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Title: Effect Of Item Text Characteristics On Children's Growth In Reading
Resulting in 1 citation.
1. Park, Hye-Sook
Effect Of Item Text Characteristics On Children's Growth In Reading
Ph.D. Dissertation, Michigan State University, 1999
Cohort(s): Children of the NLSY79
Publisher: UMI - University Microfilms, Bell and Howell Information and Learning
Keyword(s): Children, Academic Development; Cognitive Ability; Modeling, Multilevel; Peabody Individual Achievement Test (PIAT- Reading); Test Scores/Test theory/IRT; Tests and Testing; Verbal Memory (McCarthy Scale)

This study investigates children's growth in reading reflected on the Peabody Individual Achievement Test (PIAT) reading comprehension item responses from the National longitudinal Survey of Youth data over several years. Based on the idea that reading comprehension is determined by characteristics of both readers and texts, this study investigates the relative impact of both. Using a three-level hierarchical generalized linear model, in which item (level-1) are nested within time points (level-2) and time points are nested within individuals (level-3), this study assesses relationships among text characteristics, cognitive abilities, environmental factors, and reading ability (as indexed by the Peabody text).

Reading ability did not grow at a constant rate; in fact it exhibited variable patterns that were influenced by verbal memory and text characteristics in different ways at different points in children's reading development. In general, short sentences, frequently used vocabulary, and high density facilitated reading comprehension, but the temporal influences of the patterns of three text characteristics differed.

The effect of age on children's reading comprehension was manifested differentially depending upon sentence characteristics. In the case of sentence length, the effect of age was manifested only with short sentences. The positive contribution that frequently used vocabulary made to reading comprehension increased over years, but the growth rates were also different. The effect of age on reading comprehension was greater with sentences written using high frequency vocabulary than with low frequency vocabulary. The effect of propositional density increases constantly. The effect of age on reading comprehension was manifested greatly with high density sentences, that is, coherent sentences, rather than with low density sentences.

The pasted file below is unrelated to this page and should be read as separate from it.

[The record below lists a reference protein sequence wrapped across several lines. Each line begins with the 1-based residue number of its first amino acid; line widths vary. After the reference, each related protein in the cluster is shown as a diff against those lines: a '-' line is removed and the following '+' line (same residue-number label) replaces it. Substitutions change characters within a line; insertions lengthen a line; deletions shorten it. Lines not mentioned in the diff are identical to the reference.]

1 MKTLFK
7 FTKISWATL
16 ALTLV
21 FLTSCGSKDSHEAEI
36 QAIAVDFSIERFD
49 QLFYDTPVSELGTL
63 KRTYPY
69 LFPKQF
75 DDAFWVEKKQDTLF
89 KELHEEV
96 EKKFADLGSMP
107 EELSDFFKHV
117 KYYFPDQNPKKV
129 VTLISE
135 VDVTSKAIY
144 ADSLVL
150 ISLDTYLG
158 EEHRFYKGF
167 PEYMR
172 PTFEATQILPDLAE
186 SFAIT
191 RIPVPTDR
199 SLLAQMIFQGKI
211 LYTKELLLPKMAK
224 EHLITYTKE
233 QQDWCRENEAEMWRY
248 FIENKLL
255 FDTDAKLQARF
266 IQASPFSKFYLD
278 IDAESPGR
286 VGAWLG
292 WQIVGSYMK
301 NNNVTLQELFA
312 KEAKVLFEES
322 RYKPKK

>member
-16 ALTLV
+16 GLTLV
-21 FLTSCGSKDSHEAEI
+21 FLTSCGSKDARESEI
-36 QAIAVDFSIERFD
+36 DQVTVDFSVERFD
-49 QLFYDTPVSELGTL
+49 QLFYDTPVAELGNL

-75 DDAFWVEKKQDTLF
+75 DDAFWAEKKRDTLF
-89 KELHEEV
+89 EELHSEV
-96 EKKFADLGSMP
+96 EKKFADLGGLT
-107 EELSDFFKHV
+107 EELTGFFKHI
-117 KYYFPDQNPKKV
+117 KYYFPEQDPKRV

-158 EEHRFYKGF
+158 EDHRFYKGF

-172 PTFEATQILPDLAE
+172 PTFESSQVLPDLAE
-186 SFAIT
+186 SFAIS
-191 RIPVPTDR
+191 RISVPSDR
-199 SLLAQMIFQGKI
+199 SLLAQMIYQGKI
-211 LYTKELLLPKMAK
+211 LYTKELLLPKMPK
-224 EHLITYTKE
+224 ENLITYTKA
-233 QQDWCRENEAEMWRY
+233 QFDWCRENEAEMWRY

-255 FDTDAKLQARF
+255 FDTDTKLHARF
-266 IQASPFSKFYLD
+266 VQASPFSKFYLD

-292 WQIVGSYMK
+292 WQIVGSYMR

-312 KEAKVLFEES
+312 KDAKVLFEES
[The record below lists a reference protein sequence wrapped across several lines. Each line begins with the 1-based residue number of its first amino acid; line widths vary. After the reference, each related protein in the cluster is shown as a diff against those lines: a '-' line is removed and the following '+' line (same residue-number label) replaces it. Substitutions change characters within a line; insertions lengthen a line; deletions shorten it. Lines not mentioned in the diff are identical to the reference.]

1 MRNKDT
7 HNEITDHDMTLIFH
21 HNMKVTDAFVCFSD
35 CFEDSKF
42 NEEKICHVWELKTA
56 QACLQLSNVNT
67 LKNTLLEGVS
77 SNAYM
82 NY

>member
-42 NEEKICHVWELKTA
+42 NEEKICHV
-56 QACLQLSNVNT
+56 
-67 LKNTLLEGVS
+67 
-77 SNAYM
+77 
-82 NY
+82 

In addition, verbal memory was statistically significant in predicting both the average effect of sentence length over time and the rate of growth of sentence length slope. There was an interaction effect between verbal memory and length of sentences over time. In the case of short sentences, the effect of verbal memory was practically as well as statistically significant. However, in the case of long sentences, the effect of verbal memory was almost absent. As verbal memory increased, vocabulary frequency had a greater effect on reading ability. However, verbal memory did not influence the effect of propositional density.

The differential contribution of each psycholinguistic variable over time implies that achievement, as measured by a reading comprehension test, is a complex entity that is greatly dependent on the nature of the text contained in the test.

Bibliography Citation
Park, Hye-Sook. Effect Of Item Text Characteristics On Children's Growth In Reading. Ph.D. Dissertation, Michigan State University, 1999.